Facts About Lipids

Lipids are large, diverse molecules linked by the property of being insoluble in water. Along with proteins, carbohydrates and nucleic acids, lipids are one of the four main types of organic macromolecules necessary for life’s functioning. Lipids are involved in how the body stores energy, regulates biological processes, and maintains structural integrity at the cellular level. A more detailed understanding of lipids may provide critical insight into the role of lipids in affecting major human health issues.


Lipids are a chemically diverse group of compounds, but the defining feature linking all lipids is that they are hydrophobic, meaning that they don’t mix with or dissolve well in water. Carbon atoms are important in the structure of a lipid and other organic molecules in that carbon forms a maximum of four bonds with other atoms, which allows for the formation of a large diversity of molecules.


Lipids include fats, phospholipids and steroids. Fats function in energy storage. Phospholipids are important for forming cell membranes, which act as “gate-keepers” for cells. Steroids serve multiple functions within the body, from chemical signaling to structural functioning. Cholesterol is a steroid which is important in helping cell membranes keep their structure. Hormones like testosterone and estrogen are steroids responsible for sex traits.


In the body, lipids are produced by a cellular organelle called the endoplasmic reticulum, or ER. There are two types of ER: smooth ER, which produces oils, phospholipids and steroids, and rough ER, which produces phospholipids for making cell membranes.


As with all organic molecules, the backbone of the lipid molecule is a chain of carbon atoms. From there, the three main types of lipid molecule vary in structure.

In a fat, a glycerol (a three-carbon alcohol) is attached to a long “tail” consisting of three fatty acids (this is why fats are also called “triglycerides”).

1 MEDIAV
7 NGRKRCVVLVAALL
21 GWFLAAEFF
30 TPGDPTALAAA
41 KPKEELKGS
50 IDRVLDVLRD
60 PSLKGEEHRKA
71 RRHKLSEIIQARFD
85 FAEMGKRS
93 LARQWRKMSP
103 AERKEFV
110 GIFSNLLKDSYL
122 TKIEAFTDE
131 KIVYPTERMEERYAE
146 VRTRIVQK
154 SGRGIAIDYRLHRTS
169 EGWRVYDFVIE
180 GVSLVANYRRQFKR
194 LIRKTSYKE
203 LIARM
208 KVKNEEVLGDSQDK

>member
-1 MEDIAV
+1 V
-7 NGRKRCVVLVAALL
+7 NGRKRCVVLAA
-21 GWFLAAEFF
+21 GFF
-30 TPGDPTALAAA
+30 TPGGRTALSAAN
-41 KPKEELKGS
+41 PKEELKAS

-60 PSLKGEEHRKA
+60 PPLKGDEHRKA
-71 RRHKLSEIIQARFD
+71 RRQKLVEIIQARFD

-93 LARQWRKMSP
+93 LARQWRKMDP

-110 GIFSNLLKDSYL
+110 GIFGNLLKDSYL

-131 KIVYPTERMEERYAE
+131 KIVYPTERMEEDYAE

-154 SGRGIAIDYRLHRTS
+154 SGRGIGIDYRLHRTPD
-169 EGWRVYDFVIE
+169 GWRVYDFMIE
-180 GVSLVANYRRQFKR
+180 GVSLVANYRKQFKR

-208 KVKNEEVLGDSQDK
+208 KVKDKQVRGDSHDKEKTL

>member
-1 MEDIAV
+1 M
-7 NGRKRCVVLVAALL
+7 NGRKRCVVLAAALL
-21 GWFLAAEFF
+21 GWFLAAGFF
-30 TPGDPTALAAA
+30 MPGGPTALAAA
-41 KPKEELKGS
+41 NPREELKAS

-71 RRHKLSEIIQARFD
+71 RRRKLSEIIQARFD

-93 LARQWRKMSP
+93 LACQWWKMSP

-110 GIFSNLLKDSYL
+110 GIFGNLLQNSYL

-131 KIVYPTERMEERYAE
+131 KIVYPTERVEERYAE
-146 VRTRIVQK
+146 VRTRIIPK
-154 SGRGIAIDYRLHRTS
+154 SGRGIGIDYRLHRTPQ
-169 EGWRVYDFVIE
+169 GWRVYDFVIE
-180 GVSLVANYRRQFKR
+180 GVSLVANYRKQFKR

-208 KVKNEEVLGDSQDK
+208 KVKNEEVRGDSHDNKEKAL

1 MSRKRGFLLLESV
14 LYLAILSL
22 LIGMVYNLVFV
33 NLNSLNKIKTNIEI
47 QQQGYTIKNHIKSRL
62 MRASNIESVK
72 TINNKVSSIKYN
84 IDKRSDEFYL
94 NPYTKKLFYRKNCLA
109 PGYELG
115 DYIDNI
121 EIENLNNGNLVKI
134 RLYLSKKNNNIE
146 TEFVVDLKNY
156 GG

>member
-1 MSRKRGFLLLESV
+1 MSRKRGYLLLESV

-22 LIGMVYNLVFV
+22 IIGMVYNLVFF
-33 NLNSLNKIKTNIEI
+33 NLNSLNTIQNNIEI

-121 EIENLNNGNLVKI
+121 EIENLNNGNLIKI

Phospholipids are structurally similar to fats, but with only two fatty acids attached to the glycerol. In place of the third fatty acid is a phosphate group.

Steroids are formed from four fused carbon rings, with differing chemical groups attached that affect the function of the molecule.

Lipids and Health

While most biomedical research has focused on proteins and their relation to gene function, lipids are increasingly recognized as a major player in human health issues. According to the National Institutes of Health, lipid imbalances affect disease in millions of people around the globe. High cholesterol impacts cardiovascular disease, which is the number one killer of Americans. Lipids also play a role in a number of illnesses including Alzheimer’s disease, cancer, asthma, rheumatoid arthritis and other inflammatory diseases. Identifying and mapping production of lipids and studying how lipids interact with each other within cells may help scientists diagnose and treat these conditions.


  • Biology: Concepts and Connections; Neil A. Campbell; 2009
  • NIH News

About the Author

Liz Veloz is a writer, scientist and college teacher living in Madison, Wis. Her science, travel and adventure writing has appeared in numerous literary journals and other publications. Veloz holds a doctorate in the biological sciences and a Master of Arts in English from the University of California, Davis.

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